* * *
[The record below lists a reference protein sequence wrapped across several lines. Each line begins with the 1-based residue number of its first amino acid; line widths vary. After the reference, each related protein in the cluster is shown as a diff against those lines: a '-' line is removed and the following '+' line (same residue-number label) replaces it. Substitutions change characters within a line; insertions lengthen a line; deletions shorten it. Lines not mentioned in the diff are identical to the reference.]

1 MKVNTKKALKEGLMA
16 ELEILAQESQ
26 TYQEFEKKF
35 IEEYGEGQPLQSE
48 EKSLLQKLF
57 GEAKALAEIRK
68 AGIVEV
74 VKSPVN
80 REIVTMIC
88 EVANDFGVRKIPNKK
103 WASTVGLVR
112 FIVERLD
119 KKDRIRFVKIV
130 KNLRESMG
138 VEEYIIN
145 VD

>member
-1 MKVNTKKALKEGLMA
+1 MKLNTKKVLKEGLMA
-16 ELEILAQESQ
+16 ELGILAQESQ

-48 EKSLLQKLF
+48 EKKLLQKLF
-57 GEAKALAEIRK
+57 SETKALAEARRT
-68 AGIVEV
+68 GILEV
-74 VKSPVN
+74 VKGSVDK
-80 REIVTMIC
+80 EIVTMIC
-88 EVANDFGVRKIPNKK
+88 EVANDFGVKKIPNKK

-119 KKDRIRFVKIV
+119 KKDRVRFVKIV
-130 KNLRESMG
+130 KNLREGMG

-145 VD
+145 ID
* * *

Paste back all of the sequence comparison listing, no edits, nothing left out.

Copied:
[The record below lists a reference protein sequence wrapped across several lines. Each line begins with the 1-based residue number of its first amino acid; line widths vary. After the reference, each related protein in the cluster is shown as a diff against those lines: a '-' line is removed and the following '+' line (same residue-number label) replaces it. Substitutions change characters within a line; insertions lengthen a line; deletions shorten it. Lines not mentioned in the diff are identical to the reference.]

1 MKVNTKKALKEGLMA
16 ELEILAQESQ
26 TYQEFEKKF
35 IEEYGEGQPLQSE
48 EKSLLQKLF
57 GEAKALAEIRK
68 AGIVEV
74 VKSPVN
80 REIVTMIC
88 EVANDFGVRKIPNKK
103 WASTVGLVR
112 FIVERLD
119 KKDRIRFVKIV
130 KNLRESMG
138 VEEYIIN
145 VD

>member
-1 MKVNTKKALKEGLMA
+1 MKLNTKKVLKEGLMA
-16 ELEILAQESQ
+16 ELGILAQESQ

-48 EKSLLQKLF
+48 EKKLLQKLF
-57 GEAKALAEIRK
+57 SETKALAEARRT
-68 AGIVEV
+68 GILEV
-74 VKSPVN
+74 VKGSVDK
-80 REIVTMIC
+80 EIVTMIC
-88 EVANDFGVRKIPNKK
+88 EVANDFGVKKIPNKK

-119 KKDRIRFVKIV
+119 KKDRVRFVKIV
-130 KNLRESMG
+130 KNLREGMG

-145 VD
+145 ID